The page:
Kind, funny, affectionate, the father died of a heart attack two years after moving to England. Mother and 8-year-old boy were thrown together in a relationship compounded of love and fury, nurture and near-violence. They would stay up nights acting out Shakespeare and Schiller; her favorite modern writer, appropriately, was Strindberg. The home temperature was alternately scalding and freezing (for the last few years of her life, the mother refused to see Elias)--everything, in fact, but warm.
Extremes of temperature, powering Canetti’s intelligence and usually restrained by it, mark the memoirs as well. Warmth is scarcer. (There is a touching wartime scene in Zurich: Groups of wounded French and German prisoners, about to be exchanged, call out “Salut!” as they pass one another, and Canetti’s ardently pacifist mother weeps.)
More characteristic--as the author details his studies in Vienna and Frankfurt, his brief and uncomfortable introduction to the savage brilliance of Berlin in the 1920s and his settling down to work and write in Vienna--are the white-hot moments. For example, there is Canetti’s statement at the start, which could serve as epigraph--or, after all the storms, his conclusion:
“There is nothing bad I couldn’t say about humans and humankind. And yet my pride in them is so great that there is only one thing I really hate: their enemy, death.”
On the other hand there are freezing passages and odd emptinesses. Canetti’s portraits of the conductor Hermann Scherchen and of Gustav Mahler’s widow radiate contempt. Alma Mahler, grande dame of Vienna’s artistic world, he finds gross and vain. Theatrically mourning a dead daughter, “even her tears were of unusual size.”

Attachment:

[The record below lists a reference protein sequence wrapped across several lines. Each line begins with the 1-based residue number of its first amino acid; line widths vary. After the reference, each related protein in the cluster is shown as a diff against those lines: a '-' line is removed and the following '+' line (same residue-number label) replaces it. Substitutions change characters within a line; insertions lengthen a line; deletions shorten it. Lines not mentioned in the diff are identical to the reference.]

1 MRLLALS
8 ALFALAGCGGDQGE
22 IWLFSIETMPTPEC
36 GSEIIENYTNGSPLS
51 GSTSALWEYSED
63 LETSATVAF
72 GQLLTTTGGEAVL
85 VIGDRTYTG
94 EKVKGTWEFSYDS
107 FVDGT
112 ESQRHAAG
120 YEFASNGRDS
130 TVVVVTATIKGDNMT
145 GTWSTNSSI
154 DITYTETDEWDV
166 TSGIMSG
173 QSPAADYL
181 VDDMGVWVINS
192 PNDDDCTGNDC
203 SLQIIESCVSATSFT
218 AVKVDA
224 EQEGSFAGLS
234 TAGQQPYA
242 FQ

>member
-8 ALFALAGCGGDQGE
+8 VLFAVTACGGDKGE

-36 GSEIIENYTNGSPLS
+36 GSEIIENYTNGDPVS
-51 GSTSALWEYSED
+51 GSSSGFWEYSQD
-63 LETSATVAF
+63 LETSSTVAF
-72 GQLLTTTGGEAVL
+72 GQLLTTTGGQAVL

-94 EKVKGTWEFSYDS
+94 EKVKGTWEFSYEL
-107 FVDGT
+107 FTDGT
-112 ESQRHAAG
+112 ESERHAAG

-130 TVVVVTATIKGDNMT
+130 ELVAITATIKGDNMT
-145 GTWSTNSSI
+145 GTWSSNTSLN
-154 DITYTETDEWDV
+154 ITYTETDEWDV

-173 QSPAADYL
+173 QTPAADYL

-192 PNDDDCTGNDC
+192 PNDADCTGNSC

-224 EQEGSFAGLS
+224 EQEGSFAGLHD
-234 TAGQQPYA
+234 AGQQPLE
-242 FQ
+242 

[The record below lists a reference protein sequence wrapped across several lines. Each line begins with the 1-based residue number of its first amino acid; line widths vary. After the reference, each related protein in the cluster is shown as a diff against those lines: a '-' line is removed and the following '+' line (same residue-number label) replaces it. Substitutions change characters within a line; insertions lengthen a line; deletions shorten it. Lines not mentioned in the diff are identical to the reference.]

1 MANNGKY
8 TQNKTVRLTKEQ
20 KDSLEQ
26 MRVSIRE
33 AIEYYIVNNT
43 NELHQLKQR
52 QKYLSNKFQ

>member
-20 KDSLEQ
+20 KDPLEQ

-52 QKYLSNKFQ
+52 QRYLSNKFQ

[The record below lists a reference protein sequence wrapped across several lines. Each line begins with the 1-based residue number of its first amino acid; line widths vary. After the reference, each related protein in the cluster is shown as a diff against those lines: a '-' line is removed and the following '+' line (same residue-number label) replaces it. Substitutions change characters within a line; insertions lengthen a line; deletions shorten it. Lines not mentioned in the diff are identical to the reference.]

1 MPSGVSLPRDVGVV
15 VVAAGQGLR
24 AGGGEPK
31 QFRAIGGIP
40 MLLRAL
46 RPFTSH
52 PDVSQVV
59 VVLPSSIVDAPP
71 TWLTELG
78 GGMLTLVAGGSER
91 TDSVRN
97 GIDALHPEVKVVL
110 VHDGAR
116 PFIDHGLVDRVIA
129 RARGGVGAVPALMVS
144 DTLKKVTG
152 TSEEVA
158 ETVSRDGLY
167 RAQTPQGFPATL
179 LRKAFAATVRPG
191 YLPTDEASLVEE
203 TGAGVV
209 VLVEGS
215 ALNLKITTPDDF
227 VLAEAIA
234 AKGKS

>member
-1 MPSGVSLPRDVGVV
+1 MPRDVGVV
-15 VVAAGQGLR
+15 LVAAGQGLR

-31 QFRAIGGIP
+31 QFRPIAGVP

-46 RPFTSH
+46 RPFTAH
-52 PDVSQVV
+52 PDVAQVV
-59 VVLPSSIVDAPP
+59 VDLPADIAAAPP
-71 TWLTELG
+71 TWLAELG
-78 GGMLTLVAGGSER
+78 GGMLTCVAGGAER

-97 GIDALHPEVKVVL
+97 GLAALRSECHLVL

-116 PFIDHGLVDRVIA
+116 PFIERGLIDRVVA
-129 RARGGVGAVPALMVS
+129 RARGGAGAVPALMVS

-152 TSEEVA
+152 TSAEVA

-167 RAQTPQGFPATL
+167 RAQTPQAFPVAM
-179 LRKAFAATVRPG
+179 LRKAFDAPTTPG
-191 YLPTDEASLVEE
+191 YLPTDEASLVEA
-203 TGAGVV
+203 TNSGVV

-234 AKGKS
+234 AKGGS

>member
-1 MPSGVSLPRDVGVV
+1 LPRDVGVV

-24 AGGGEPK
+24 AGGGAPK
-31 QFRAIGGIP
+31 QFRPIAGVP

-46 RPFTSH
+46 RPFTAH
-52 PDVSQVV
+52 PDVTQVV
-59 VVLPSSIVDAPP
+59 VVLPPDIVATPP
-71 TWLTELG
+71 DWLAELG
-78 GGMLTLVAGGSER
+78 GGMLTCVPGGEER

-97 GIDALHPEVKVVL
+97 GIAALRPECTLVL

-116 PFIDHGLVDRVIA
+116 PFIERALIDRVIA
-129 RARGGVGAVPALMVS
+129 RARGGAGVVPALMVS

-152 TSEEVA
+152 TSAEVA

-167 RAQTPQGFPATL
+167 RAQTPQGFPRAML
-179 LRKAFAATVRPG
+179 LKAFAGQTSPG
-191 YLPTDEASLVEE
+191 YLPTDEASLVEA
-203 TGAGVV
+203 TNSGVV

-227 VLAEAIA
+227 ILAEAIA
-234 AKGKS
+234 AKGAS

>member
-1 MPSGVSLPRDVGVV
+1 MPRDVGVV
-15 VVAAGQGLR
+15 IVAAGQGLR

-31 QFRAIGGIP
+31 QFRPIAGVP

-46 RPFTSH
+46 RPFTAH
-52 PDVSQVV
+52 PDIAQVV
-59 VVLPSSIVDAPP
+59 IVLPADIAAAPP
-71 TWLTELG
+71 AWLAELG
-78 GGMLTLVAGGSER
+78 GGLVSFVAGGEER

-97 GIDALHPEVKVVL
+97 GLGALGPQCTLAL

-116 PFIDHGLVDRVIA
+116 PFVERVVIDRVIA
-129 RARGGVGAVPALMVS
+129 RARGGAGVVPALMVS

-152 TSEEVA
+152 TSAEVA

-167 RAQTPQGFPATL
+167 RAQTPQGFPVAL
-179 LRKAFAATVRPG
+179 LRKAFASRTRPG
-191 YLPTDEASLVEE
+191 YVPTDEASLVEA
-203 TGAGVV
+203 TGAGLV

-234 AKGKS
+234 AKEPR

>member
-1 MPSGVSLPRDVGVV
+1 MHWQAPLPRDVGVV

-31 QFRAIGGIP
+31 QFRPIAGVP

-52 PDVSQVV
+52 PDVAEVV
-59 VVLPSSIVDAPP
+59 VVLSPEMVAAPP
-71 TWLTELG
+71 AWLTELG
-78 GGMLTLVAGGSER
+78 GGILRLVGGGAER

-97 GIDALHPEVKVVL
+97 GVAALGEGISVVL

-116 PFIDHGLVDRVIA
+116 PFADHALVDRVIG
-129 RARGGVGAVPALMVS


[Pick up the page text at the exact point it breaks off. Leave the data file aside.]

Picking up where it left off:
Eight hundred and fifty pages of detailed Mitteleuropa memories of fellow students, teachers, issues and long-gone minor figures among the major ones can feel rather long. Canetti’s brilliance as a writer shines out, particularly as it works to bring alive his intellectual passions and--occasionally--a measure of personal pain. For much of the time, though, he uses memory to narrate, reflect and judge rather than to evoke. He recites the human aspects of his past but rarely re-inhabits them.
His is a divided spirit. Usually, though not always, he is more interested in the qualities of people than in the people themselves. Time and again, his portraits of such contemporaries as Bertolt Brecht, George Grosz, Karl Kraus, Robert Musil, Hermann Broch and Isaac Babel, and of several women he loved, retreat after an initial sharp and suggestive attack into perfunctoriness or silence.
It is not because Canetti lacks a gift for portraiture--one or two lesser figures emerge unforgettably--but it is as if his interest was less in what he could discover than in what, evolving his life’s work, he could use. For him, as an assertive thinker, essence is bound to precede existence; for the great memoirists, of course, it is the other way around. Boswell, Canetti is not; more like Johnson remembering Boswell.
Yet there is an incandescence that surpasses the dutiful “and . . . ands” of remarkable teacher after remarkable teacher, exotic character after exotic character, stormy woman after stormy woman. It burns through memory as ledger. It becomes memory as consuming battle. In a sense, Canetti’s long struggle with his past is Professor Kien incinerating himself and his culture very slowly over three decades. In the slow flames, we see the world darkly turn.